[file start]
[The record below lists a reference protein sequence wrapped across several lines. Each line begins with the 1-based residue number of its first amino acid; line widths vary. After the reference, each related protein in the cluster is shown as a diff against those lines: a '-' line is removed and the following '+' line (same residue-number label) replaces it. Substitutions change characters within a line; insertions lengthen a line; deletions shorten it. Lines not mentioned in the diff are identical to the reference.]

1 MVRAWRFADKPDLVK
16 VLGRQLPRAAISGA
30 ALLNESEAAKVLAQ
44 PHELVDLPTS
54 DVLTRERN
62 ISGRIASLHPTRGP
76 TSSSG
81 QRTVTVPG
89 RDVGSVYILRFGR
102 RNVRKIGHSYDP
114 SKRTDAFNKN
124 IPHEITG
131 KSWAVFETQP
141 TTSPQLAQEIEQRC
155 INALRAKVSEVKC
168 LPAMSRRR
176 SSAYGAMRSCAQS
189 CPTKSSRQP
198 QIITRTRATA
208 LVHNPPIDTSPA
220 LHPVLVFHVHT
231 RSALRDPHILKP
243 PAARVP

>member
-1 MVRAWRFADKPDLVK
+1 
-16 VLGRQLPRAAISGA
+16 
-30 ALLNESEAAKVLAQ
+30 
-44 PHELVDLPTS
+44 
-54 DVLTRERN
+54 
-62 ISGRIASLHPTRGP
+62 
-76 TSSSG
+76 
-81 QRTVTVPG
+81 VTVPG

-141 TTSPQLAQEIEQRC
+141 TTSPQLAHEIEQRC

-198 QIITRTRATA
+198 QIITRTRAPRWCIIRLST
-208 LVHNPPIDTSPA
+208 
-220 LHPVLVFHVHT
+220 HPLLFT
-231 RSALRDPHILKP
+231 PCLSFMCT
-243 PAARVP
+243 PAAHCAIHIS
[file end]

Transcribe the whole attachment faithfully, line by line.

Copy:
[The record below lists a reference protein sequence wrapped across several lines. Each line begins with the 1-based residue number of its first amino acid; line widths vary. After the reference, each related protein in the cluster is shown as a diff against those lines: a '-' line is removed and the following '+' line (same residue-number label) replaces it. Substitutions change characters within a line; insertions lengthen a line; deletions shorten it. Lines not mentioned in the diff are identical to the reference.]

1 MVRAWRFADKPDLVK
16 VLGRQLPRAAISGA
30 ALLNESEAAKVLAQ
44 PHELVDLPTS
54 DVLTRERN
62 ISGRIASLHPTRGP
76 TSSSG
81 QRTVTVPG
89 RDVGSVYILRFGR
102 RNVRKIGHSYDP
114 SKRTDAFNKN
124 IPHEITG
131 KSWAVFETQP
141 TTSPQLAQEIEQRC
155 INALRAKVSEVKC
168 LPAMSRRR
176 SSAYGAMRSCAQS
189 CPTKSSRQP
198 QIITRTRATA
208 LVHNPPIDTSPA
220 LHPVLVFHVHT
231 RSALRDPHILKP
243 PAARVP

>member
-1 MVRAWRFADKPDLVK
+1 
-16 VLGRQLPRAAISGA
+16 
-30 ALLNESEAAKVLAQ
+30 
-44 PHELVDLPTS
+44 
-54 DVLTRERN
+54 
-62 ISGRIASLHPTRGP
+62 
-76 TSSSG
+76 
-81 QRTVTVPG
+81 VTVPG

-141 TTSPQLAQEIEQRC
+141 TTSPQLAHEIEQRC

-198 QIITRTRATA
+198 QIITRTRAPRWCIIRLST
-208 LVHNPPIDTSPA
+208 
-220 LHPVLVFHVHT
+220 HPLLFT
-231 RSALRDPHILKP
+231 PCLSFMCT
-243 PAARVP
+243 PAAHCAIHIS